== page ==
The world as we know it is an illusion.
Though this concept of the world as illusion has long been discussed by philosophers throughout the ages, modern psychological study has brought about numerous examples and experiments that can empirically verify these ideas to a certain degree. This research follows the well known phenomenon of auditory and visual illusions, and it is these illusions that signify that our perception is tied with our expectations. We do not passively perceive reality, instead we actively experience it.
It is not as though we see the world in terms of a continuous light show, projected via our eyes into two mirrored images and fused in the mind. Rather our eyes perceive only a tiny fragment of the world as they leap from detail to detail, our mind then fills in the rest based on our memory of what should be there; a world that exists as an outside memory.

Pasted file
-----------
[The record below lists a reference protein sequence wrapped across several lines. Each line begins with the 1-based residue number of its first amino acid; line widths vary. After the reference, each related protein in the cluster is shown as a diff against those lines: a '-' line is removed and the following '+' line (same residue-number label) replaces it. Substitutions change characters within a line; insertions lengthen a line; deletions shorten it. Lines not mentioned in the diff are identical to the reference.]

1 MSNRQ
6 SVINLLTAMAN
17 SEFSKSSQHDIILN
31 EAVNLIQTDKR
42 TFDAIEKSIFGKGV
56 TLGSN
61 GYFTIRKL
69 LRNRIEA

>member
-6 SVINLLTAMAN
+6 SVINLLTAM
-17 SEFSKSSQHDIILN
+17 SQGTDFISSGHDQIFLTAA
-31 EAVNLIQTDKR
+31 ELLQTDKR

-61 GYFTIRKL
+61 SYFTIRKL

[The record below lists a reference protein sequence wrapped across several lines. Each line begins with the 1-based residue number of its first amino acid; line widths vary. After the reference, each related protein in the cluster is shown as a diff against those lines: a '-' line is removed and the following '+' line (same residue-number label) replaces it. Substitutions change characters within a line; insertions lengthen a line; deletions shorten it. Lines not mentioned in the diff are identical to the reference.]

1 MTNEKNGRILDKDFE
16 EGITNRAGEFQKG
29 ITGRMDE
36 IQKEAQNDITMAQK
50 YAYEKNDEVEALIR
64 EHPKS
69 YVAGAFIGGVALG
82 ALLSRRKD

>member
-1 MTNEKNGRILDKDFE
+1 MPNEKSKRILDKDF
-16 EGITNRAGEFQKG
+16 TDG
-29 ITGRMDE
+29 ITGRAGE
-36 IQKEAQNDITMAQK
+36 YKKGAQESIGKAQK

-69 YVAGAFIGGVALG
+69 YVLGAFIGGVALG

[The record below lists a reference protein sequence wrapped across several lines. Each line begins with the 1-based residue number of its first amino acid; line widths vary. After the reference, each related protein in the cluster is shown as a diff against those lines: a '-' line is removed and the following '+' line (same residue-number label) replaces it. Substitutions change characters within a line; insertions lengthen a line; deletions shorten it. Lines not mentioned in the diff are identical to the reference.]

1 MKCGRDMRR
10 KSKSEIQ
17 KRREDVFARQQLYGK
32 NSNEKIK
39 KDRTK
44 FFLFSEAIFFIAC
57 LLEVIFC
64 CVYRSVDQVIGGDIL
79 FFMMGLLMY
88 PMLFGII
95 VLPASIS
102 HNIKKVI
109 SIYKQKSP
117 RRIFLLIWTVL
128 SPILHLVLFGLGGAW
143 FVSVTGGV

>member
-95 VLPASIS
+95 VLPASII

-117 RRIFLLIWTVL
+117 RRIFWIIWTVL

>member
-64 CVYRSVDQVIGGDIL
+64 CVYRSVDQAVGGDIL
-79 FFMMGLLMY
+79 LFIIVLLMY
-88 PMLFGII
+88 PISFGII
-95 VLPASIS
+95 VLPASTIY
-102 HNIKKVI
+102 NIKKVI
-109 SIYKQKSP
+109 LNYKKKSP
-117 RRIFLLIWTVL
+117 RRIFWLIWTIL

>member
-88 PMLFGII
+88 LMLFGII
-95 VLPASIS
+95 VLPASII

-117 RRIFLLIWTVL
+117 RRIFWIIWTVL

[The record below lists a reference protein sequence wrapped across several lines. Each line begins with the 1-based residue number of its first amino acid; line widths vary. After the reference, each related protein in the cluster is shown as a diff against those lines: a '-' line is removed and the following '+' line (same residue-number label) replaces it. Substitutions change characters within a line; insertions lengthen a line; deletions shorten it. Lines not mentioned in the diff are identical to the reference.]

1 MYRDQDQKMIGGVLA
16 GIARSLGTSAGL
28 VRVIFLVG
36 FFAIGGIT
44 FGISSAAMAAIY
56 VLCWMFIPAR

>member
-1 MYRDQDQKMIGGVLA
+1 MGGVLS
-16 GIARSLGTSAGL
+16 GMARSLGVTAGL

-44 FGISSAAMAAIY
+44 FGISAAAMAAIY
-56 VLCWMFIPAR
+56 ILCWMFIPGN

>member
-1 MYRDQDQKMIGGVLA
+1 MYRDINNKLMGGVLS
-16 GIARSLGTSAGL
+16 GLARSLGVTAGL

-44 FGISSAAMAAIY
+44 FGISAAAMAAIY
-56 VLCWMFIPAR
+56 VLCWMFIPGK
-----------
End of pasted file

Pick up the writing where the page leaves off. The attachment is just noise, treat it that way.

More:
The demonstrable proof that we experience what we expect to experience is through a series of image experiments and it is using these experiments that I wish to create a multi media piece, utilising three concepts of perceptual illusion.
The first is Change Blindness, where an image is shown twice separated by a white “blink”, however, the second image is altered in some way – such a building moving, a reflection disappearing, etc. Despite searching and knowing that there is a change we fail to see it because the moment of change is obscured. I have chosen to work with a series of etchings printed in the Chatterbox magazine, a publication from 1873 that contained stories, morality tales, ballads and theological musings.